From the monthly archives: "November 2009"
What's That Bug? does not endorse extermination

November 19, 2009
Thank you so much!
I have one more bug picture that I have yet to identify.  I took it when I was in the Daintree Rainforest in Australia.  I looks like a stink bug to me, but I’ve never seen anything with the coloring and design.
Thanks again! I really appreciate your help!
Heather Scrowther
Daintree Rainforest, Australia

Unknown Large Stink Bug from Australia

Large Stink Bug from Australia

Hi again Heather,
The Bronze Orange Bug, Musgraveia sulciventris, is one of the Large Stink Bugs in the family Tessaratomidae, and it looks similar to your specimen, but your individual is more colorful.  You can see pictures of the Bronze Orange Bug on saveourwaterwaysnow.com and on the Brisbane Insect Website.  We are relatively certain your bug is in the same family, and perhaps the same genus, and it might even be a color variation.  We located images of another member of the genus, Musgraveia antennata, but it doesn’t match either.  The Illustrated Catalog of Tessaratomidae has some similar specimens, but nothing exact.  There are some unpictured specimens from the genus Oncomeris, and a picture of Oncomeris flavicornis flavicornis from New Guinea that has similar legs.  Perhaps one of our readers will be able to assist us in an exact identification.

Identification Courtesy of Karl
November 19, 2009
Hi Daniel:
I believe you are very close. I think the genus is indeed Oncomeris, but probably not O. flavicornis. I could find only one image of O. dilatus and it looks extremely close, but I could find virtually no information about the species to help me out. The ‘God of Insects’ site gives its range as Papua New Guinea, but this may be incomplete and northern Queensland does share much of its insect fauna with PNG. It always surprises me when there is so little information to be found for such a large and strikingly beautiful insect. Perhaps someone else can help to nail this one down. Regards.
Karl

What's That Bug? does not endorse extermination

Butterfly Identification
November 18, 2009
Do you know what type of butterfly/moth this is? I took this picture in Ecuador
doesnt matter
Ecuador, south america

Morpho Butterfly

Morpho Butterfly

Dear doesnt matter,
This is a Morpho Butterfly, but we are uncertain of the exact species.  Since we have a book to finish, we cannot spend the time trying to get an exact species.  Perhaps Karl will come to our assistance.

Hi Daniel:
I would say this is a this Helenor Morpho (Morph helenor). There are a number of sub-species, some of which look quite different – my inclination is to go with M. helenor helenor. It occurs throughout the Amazon basin. It’s a very nice photo. In my experience, Morphos don’t pose very often and when they do they usually don’t spread their wings so nicely. Regards.
Karl

What's That Bug? does not endorse extermination

Ancient representation of which insect?
November 18, 2009
Dear Bugman,
I am studying insects and the ancient economy and am wondering what identification you would assign the insect on these 4th and 3rd century BC coins. It has traditionally been called a “bee” and I would like to know, from an entomological perspective, 1) is this ID accurate and 2) how can one tell? Thanks!
Interdisciplinary friend
Ephesus, Turkey

Honey Bee on an Ancient Coin

Honey Bee on an Ancient Coin

Dear Interdisciplinary Friend,
WE covet those coins.  We agree that this is a Bee, more specifically a Honey Bee.  Most coins have the visage of a powerful and important person depicted.  In the United States, that honor is reserved for dead presidents, but in most places around the world, the current ruler has currency printed and coins minted that reflect who is in power.  With that said, getting a picture on a coin is a big deal.  Honey Bees have been domesticated for millennia, and bee culture or apiculture is one of the hallmarks the rise of civilization.  No other insect would be considered important enough to depict on a coin.  It might also be noted that the sale of honey might have been a significant factor in ancient economy, making the Honey Bee worthy of being on a coin.  Additionally, the anatomy is quite accurate, including the stinger.  Thanks for allowing us to deviate a bit from out typical identification requests.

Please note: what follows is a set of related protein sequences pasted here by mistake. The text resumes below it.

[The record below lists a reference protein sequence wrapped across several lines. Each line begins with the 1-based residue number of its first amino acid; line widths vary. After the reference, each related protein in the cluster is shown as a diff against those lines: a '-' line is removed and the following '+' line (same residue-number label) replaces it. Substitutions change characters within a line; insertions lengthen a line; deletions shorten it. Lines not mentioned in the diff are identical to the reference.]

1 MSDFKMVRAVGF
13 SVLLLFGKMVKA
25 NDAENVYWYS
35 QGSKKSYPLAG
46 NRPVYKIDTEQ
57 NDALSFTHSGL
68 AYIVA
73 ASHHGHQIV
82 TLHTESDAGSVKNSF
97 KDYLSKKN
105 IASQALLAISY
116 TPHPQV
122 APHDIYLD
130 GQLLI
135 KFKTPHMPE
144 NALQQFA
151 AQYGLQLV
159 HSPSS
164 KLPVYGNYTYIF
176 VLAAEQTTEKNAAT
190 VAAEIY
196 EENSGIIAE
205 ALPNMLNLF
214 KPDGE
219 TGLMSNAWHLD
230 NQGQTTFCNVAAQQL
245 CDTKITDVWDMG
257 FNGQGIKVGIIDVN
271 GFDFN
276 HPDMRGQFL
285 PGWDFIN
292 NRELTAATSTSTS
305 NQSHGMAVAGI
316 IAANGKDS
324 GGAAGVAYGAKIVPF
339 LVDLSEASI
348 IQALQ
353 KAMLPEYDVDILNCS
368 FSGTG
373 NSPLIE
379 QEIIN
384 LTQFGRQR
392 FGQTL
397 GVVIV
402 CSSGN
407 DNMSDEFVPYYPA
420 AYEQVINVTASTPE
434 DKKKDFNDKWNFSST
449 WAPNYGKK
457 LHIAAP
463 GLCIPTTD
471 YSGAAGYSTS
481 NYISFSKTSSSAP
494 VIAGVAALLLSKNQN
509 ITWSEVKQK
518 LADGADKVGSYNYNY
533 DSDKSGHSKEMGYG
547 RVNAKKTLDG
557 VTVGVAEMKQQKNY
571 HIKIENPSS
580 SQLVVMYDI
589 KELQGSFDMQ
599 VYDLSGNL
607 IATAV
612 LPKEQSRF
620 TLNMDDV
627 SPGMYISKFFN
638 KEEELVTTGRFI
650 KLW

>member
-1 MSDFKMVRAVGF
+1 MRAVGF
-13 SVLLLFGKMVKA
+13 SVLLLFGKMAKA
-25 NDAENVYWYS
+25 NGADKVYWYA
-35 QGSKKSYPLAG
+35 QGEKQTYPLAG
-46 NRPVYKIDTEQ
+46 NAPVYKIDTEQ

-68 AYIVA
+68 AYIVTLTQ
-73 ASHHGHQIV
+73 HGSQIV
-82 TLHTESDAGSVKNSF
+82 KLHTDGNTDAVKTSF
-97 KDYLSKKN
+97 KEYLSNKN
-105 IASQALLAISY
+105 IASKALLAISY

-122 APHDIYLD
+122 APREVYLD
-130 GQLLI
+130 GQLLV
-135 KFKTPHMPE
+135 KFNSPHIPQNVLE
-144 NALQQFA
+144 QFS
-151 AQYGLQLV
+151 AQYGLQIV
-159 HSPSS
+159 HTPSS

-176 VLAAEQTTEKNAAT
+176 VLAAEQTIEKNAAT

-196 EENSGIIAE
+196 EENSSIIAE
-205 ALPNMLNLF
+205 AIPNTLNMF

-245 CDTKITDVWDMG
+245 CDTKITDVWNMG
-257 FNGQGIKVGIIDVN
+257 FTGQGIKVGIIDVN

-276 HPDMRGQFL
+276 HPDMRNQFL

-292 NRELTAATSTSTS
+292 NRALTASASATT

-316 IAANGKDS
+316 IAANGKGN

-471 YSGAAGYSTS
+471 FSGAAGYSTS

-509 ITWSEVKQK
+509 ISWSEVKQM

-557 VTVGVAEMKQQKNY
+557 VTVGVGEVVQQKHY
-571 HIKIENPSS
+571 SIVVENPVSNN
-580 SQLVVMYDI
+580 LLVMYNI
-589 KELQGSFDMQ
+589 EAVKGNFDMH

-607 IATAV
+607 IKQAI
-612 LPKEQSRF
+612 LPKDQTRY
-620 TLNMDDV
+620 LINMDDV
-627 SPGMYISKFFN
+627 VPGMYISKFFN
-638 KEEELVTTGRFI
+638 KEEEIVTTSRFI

Honey Bee on Ancient Coins

Honey Bee on Ancient Coins

As an aside, insects often appear on stamps.  In 1988, the U.S. issued a stamp with an image of a Honey Bee.  Our dear friend Lilia, when she saw it, exclaimed “why would they put a fly on a stamp?”  Her error was explained and she was satisfied that a Honey Bee was worthy of being on a stamp while a Fly was not.  The lowly fly was depicted on a British postage stamp, we believe, to commemorate viewing the fly through a microscope.

Honey Bee on an Ancient Coin

Honey Bee on an Ancient Coin

Dear Daniel,
Thank you for your prompt response.  As a student of numismatics, I’m so happy you understand the importance of having a picture on a coin!  Bugs on ancient coins are not as rare as you might think.  There are flies, beetles, and, of course, bees.  Jewelry also depicts cicadas and wasps.  The coins I’m working with are from Ephesus from the fourth through second centuries BC (so, 2,200-2,400 years old).  They represent some of the world’s first coins.  They are considered Lydian, after the kingdom in which they were minted.  I am aware of the importance of apiculture through the millennia (kings were represented by bees in Ancient Egypt), but in this particular valley, I have not found much evidence for it, at least not yet.  Can you tell me specifically what identifies this as a honey bee?  Its eyes?  Its wings?  I could use some entomological vocabulary and reference points.